Published in the January 2017 issue of Today’s Hospitalist
LAST MONTH, I looked at the relationship between compensation and productivity. If the two don’t line up, you’re going to have problems with your operational efficiency.
So how many patients should you be seeing? That all depends on your salary. In last month’s column, I pegged the number of hospitalist encounters at 12.8 per day for someone salaried at $254,000, which is the median compensation for internal medicine hospitalists. This breaks down to 1.9 H&Ps, 1.6 discharge exams and 9.3 follow-up visits. (Please refer to my December 2016 column to see how I got there.)
In this issue, I’d like to take it a step further. How much time do you need to be able to care for those patients? I’ll start with the answer—10 hours and 44 minutes—and then show you the underlying math.
The AMA is the keeper of the Current Procedural Terminology (CPT), the massive code set that you use to bill for your services. Everything ranging from an H&P to a heart transplant is in there. The value of each CPT code is determined by the AMA’s Resource-Based Relative Value Scale (RBRVS) Update Committee, or RUC.
Do your current shifts make sense both in terms of hours and encounters?
The committee is populated by representatives from major specialty societies—for example, the American College of Physicians—who hash out the value of each CPT code. The document that came out of its last meeting in January 2016 runs a staggering 2,521 pages.
This should ring a bell. Think relative value units (RVUs), the productivity measure. The RUC is the source of those units.
RVUs are a mash-up of three components:
- physician work (wRVU);
- practice expense; and
- professional liability insurance (malpractice expense).
Physician work, according to the AMA, is dictated by “the time it takes to perform the service, the technical skill and physical effort, the required mental effort and judgment and stress due to the potential risk to the patient.”
Take your garden variety 99233 (level 3 subsequent hospital care). The whole shebang is worth 2.93 RVUs: 2.00 for the provider’s work, 0.79 for practice expenses and 0.14 for professional liability insurance.
You eventually need to transmute RVUs into money. Enter the conversion factor. In 2016, Medicare paid us $35.8043 per RVU. (Only Congress, which sets the rate, would complicate our lives with three ten-thousandths of a penny.) Boom! Your 99233 becomes $104.91. (Small qualification: This is the national payment amount. Although there is some regional variability, your payment will generally be within a few dollars of this.)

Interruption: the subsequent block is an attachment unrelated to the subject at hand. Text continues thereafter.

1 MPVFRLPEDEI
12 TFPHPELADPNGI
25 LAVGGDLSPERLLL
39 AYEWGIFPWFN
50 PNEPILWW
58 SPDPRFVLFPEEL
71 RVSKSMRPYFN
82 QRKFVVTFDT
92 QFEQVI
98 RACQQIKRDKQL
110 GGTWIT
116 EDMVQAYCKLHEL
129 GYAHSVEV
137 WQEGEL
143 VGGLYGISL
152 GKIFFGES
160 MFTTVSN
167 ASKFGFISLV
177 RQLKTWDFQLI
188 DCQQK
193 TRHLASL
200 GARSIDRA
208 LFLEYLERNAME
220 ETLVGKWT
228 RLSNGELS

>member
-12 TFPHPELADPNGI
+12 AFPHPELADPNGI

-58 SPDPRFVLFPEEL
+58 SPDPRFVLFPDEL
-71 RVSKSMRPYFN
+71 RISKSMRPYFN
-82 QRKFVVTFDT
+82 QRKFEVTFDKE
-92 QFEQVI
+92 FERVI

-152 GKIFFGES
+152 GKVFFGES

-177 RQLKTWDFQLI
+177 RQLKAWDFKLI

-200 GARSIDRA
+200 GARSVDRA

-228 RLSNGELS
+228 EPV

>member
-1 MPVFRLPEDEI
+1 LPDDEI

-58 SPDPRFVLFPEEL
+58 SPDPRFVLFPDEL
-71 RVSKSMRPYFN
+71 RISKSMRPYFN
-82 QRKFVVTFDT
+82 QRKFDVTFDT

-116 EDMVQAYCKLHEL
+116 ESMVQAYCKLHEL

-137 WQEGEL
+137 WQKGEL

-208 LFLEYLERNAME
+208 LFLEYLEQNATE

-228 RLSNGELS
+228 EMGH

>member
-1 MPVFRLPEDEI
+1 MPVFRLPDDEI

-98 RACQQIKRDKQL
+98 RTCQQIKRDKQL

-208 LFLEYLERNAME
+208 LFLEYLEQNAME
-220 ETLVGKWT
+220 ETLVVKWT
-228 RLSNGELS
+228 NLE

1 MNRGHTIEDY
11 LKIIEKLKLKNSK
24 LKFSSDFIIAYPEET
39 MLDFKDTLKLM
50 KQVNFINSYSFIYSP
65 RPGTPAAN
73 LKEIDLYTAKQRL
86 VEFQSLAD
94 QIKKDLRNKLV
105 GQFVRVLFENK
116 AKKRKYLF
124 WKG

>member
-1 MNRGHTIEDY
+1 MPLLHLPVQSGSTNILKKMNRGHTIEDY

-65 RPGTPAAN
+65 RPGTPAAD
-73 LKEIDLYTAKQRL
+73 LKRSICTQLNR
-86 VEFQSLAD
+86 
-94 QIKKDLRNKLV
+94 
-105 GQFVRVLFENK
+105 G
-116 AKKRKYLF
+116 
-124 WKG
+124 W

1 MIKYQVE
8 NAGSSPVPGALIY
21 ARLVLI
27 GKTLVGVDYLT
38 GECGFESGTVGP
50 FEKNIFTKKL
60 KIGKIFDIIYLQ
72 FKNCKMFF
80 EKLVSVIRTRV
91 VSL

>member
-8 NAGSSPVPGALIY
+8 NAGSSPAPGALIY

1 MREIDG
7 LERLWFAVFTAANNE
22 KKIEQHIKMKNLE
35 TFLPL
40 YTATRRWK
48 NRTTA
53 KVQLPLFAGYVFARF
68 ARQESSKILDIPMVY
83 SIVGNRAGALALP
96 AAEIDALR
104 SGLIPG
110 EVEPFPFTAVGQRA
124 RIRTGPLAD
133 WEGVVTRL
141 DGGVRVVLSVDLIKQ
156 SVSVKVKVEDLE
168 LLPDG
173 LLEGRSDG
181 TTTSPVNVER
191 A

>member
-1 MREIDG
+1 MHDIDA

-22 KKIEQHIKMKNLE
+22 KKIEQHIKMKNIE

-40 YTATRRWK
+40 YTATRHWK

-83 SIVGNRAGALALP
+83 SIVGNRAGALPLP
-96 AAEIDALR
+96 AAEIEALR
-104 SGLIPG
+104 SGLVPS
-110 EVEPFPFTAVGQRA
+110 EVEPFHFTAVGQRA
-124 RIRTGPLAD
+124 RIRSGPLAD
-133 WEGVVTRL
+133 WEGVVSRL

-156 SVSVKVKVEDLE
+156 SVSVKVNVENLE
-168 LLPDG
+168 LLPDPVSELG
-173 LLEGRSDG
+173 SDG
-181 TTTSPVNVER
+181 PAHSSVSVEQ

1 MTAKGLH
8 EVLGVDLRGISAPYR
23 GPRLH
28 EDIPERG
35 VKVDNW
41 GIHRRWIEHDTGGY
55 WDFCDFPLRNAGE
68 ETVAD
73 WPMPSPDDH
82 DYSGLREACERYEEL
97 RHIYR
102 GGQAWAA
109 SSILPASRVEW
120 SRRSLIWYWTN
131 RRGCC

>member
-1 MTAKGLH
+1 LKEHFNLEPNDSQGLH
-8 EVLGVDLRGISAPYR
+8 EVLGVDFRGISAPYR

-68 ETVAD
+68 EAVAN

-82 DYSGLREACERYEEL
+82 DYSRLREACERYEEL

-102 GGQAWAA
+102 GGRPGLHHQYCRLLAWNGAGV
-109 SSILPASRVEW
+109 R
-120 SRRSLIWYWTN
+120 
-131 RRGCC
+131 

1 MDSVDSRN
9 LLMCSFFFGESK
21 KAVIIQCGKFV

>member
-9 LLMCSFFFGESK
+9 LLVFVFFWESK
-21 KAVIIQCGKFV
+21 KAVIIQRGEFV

Time x 3
The RUC also parses CPT codes into three distinct periods: pre-service, intra-service and post-service. Intra-service is basically rounding on the patient or, per the AMA, “services provided while you are present on the patient’s hospital unit or floor, including: reviewing the patient’s chart; seeing the patient, writing notes, and communicating with other professionals and the patient’s family.” The pre-service and post-service periods involve off-unit work for the patient before and after the visit.
The RUC takes it a step further and provides time estimates for each period. For example, the pre-service, intra-service and post-service times for a 99233 are 10 minutes, 30 minutes and 15 minutes, respectively. This tallies up to 55 minutes of total time for that type of encounter. (For times for other CPT codes that hospitalists commonly use, see “Time per encounter.”)
(A brief digression. Don’t confuse all of this with billing based on time, which is something completely different. For a 99233, you need to spend at least 35 minutes face-to-face with the patient, which—as you can see—doesn’t exactly jibe with the numbers above.)
This brings me back to the 12.8 encounters per day described above. When you load in all the RUC numbers for those encounters, they add up to 644 minutes, of which 296 minutes (46%) occurs on a combined pre-service and post-service basis.
Now the big question is whether this corresponds to reality. After all, the RUC has taken flak from various quarters. The U.S. Government Accountability Office, for instance, issued a report in May 2015 that concluded the RUC’s recommendations “may not be accurate due to process and data-related weaknesses.” That report cited problems including conflicts of interest, RVU inflation by specialty societies and iffy field survey data to establish service times.
Nevertheless, a time-motion study in the July/ August 2010 issue of the Journal of Hospital Medicine suggests that the RUC’s numbers aren’t all bad. Researchers shadowed 24 hospitalists for about 500 hours and found that they saw an average of 13.2 ± 0.6 patients per day. Moreover, the doctors’ average shift was 10 hours and 19 minutes ± 52 minutes. This agrees remarkably well with the RUC’s 10 hours and 44 minutes based on my calculation of 12.8 encounters.
So what’s the point? It’s the schedule, stupid! Do your current shifts make sense both in terms of hours and encounters?
Or are you trying to see too many patients each day? Do you need longer shifts, more providers per shift, or swing shifts to better match personnel and volume? And do your pre-, intra- and post-service times basically line up with the RUC’s estimates, or are process problems in any of those phases of care bogging you down?
David A. Frenz, MD, is vice president and executive medical director for North Memorial Health Care in Robbinsdale, Minn. You can learn more about him and his work at www.davidfrenz.com or LinkedIn.